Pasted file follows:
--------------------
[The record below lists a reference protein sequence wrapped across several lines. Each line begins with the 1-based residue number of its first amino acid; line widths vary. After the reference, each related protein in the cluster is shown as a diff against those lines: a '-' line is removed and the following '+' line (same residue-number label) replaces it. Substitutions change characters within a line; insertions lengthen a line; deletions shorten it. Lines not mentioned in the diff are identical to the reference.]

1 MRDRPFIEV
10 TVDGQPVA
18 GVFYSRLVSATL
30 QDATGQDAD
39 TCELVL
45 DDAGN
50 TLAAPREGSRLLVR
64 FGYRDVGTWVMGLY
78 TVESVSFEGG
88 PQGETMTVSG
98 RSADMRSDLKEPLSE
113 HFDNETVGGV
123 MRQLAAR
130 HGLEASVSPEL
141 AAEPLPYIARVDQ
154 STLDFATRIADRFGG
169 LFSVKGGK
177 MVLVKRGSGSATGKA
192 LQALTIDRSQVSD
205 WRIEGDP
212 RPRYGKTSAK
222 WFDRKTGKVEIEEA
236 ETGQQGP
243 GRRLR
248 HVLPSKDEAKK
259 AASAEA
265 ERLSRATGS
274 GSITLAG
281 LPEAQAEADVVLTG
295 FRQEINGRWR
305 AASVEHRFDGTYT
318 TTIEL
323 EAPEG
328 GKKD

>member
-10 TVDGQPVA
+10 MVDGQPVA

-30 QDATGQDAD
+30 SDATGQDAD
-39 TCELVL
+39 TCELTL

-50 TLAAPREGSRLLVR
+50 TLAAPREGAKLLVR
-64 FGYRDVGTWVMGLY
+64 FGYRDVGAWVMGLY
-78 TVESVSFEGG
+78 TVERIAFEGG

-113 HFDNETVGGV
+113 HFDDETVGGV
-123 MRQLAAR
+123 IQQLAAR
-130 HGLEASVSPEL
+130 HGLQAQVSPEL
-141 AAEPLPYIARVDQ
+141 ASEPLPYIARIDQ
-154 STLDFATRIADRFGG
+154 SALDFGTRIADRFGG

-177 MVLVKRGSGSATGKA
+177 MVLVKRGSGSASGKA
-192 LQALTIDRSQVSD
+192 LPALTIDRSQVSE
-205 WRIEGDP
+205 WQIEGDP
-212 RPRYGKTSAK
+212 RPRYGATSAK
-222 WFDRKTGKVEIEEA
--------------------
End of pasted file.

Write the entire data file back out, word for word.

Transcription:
[The record below lists a reference protein sequence wrapped across several lines. Each line begins with the 1-based residue number of its first amino acid; line widths vary. After the reference, each related protein in the cluster is shown as a diff against those lines: a '-' line is removed and the following '+' line (same residue-number label) replaces it. Substitutions change characters within a line; insertions lengthen a line; deletions shorten it. Lines not mentioned in the diff are identical to the reference.]

1 MRDRPFIEV
10 TVDGQPVA
18 GVFYSRLVSATL
30 QDATGQDAD
39 TCELVL
45 DDAGN
50 TLAAPREGSRLLVR
64 FGYRDVGTWVMGLY
78 TVESVSFEGG
88 PQGETMTVSG
98 RSADMRSDLKEPLSE
113 HFDNETVGGV
123 MRQLAAR
130 HGLEASVSPEL
141 AAEPLPYIARVDQ
154 STLDFATRIADRFGG
169 LFSVKGGK
177 MVLVKRGSGSATGKA
192 LQALTIDRSQVSD
205 WRIEGDP
212 RPRYGKTSAK
222 WFDRKTGKVEIEEA
236 ETGQQGP
243 GRRLR
248 HVLPSKDEAKK
259 AASAEA
265 ERLSRATGS
274 GSITLAG
281 LPEAQAEADVVLTG
295 FRQEINGRWR
305 AASVEHRFDGTYT
318 TTIEL
323 EAPEG
328 GKKD

>member
-10 TVDGQPVA
+10 MVDGQPVA

-30 QDATGQDAD
+30 SDATGQDAD
-39 TCELVL
+39 TCELTL

-50 TLAAPREGSRLLVR
+50 TLAAPREGAKLLVR
-64 FGYRDVGTWVMGLY
+64 FGYRDVGAWVMGLY
-78 TVESVSFEGG
+78 TVERIAFEGG

-113 HFDNETVGGV
+113 HFDDETVGGV
-123 MRQLAAR
+123 IQQLAAR
-130 HGLEASVSPEL
+130 HGLQAQVSPEL
-141 AAEPLPYIARVDQ
+141 ASEPLPYIARIDQ
-154 STLDFATRIADRFGG
+154 SALDFGTRIADRFGG

-177 MVLVKRGSGSATGKA
+177 MVLVKRGSGSASGKA
-192 LQALTIDRSQVSD
+192 LPALTIDRSQVSE
-205 WRIEGDP
+205 WQIEGDP
-212 RPRYGKTSAK
+212 RPRYGATSAK
-222 WFDRKTGKVEIEEA